The Death of a Stranger: by Nnamdi Ehirim

During my life, people spoke very little of death because we were all brought up to believe that death was quick to answer to his name. But people always spoke about the afterlife; the glorious splendour that is the reward for all those who live well on earth, the fattened beef that makes the bitter soup of death bearable. Heaven was preached from the pulpit as the reward for those who said the loudest prayers and made the most generous donations to the collection basket on Sunday mornings. Heaven was also preached at home, every other day of the week, as the reward for the most obedient and dutiful. And, of course, the afterlife that awaited those who did not live for Heaven was eternal damnation to Hell.

Hell had always fascinated me when I was alive. ‘The lake, the second death, which burneth with fire and brimstone’, according to St John in the Bible’s book of revelations, ‘where the dead are tormented day and night for ever and ever’. It all sounded stranger than fiction but, I swear to the living and the dead, it has felt real since the day I died; the eternal burning, the weeping and the gnashing of teeth. As hazy as it might seem amidst this torment, I still remember the very beginning.


My voyage to my village – spanning seven states, seated in a shoogly shuttle – had finally ended at the motorpark by the roundabout just after midnight. Heavy rains had begun pouring down just before we arrived and so the dirt road was now dark and deserted. All the other passengers, except for one, had alighted at the big town before my village, so the two of us who remained had to struggle for the only taxi left at the motorpark. The other passenger and I were going in different directions. I was headed to my uncle’s house on the hills beyond the market and she was headed down the road that led to the cemetery, so the taxi driver demanded the highest bid. I lost, and then I cried, damned to the depth of despair. The other passenger squeezed my shoulders, consoling me, and she whispered, “I understand how you feel, why you would cry and shudder. I can never forget the chill, because this same things happened to me the night I was murdered.”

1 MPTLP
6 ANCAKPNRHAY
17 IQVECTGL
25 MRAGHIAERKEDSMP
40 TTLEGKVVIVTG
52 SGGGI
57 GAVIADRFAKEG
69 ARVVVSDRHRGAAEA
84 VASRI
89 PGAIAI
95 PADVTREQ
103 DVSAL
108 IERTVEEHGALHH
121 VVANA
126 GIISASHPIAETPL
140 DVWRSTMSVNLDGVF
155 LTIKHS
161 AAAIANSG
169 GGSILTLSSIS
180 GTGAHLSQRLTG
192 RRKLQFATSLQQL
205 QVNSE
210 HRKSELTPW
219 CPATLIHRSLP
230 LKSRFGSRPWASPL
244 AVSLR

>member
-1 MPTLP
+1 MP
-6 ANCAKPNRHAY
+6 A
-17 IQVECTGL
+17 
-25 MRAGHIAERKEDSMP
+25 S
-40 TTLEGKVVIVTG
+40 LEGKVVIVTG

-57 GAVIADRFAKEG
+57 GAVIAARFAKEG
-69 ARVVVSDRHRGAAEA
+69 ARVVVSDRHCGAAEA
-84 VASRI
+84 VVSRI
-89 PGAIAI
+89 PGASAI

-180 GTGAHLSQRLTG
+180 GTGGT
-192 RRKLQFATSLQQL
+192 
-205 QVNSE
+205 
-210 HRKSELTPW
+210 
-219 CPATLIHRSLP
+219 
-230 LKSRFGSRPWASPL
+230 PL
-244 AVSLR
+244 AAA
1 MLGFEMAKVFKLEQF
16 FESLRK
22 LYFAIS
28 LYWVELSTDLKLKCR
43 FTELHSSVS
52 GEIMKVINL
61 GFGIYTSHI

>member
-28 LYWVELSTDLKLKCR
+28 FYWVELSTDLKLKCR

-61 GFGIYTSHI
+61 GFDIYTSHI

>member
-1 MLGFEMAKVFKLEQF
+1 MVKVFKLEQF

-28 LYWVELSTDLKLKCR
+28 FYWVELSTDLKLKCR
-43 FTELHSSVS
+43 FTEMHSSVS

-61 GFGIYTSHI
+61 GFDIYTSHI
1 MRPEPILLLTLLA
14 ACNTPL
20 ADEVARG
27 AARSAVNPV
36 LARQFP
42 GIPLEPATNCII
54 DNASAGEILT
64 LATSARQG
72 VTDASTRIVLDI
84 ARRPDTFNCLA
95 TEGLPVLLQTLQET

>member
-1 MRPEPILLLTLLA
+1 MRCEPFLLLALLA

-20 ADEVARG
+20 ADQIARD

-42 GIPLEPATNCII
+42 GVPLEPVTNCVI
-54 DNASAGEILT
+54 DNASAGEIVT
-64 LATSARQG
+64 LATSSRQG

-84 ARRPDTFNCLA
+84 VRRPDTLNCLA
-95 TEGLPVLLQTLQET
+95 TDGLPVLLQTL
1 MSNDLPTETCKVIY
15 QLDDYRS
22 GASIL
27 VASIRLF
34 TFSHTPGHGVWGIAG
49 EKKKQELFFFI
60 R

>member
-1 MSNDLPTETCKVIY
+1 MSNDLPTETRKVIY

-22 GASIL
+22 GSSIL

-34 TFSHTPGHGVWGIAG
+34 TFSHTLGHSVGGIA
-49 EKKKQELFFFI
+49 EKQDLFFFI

Maybe I should have taken her more seriously. I definitely could have. And, if I did, I would have wrestled her to explain and, perhaps, spare me from my fate. But how was I to know she was being serious? Would you not be just as doubtful if the only other person in the room with you right now said they were dead?